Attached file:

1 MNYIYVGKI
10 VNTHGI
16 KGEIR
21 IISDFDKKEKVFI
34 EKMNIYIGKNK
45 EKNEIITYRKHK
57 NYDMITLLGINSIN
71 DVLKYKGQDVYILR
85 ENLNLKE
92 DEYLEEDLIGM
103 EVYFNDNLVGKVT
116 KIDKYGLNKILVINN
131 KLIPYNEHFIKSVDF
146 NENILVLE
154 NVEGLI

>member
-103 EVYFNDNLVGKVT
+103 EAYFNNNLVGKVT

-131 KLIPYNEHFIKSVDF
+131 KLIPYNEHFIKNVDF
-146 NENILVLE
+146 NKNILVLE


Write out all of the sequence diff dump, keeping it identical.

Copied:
1 MNYIYVGKI
10 VNTHGI
16 KGEIR
21 IISDFDKKEKVFI
34 EKMNIYIGKNK
45 EKNEIITYRKHK
57 NYDMITLLGINSIN
71 DVLKYKGQDVYILR
85 ENLNLKE
92 DEYLEEDLIGM
103 EVYFNDNLVGKVT
116 KIDKYGLNKILVINN
131 KLIPYNEHFIKSVDF
146 NENILVLE
154 NVEGLI

>member
-103 EVYFNDNLVGKVT
+103 EAYFNNNLVGKVT

-131 KLIPYNEHFIKSVDF
+131 KLIPYNEHFIKNVDF
-146 NENILVLE
+146 NKNILVLE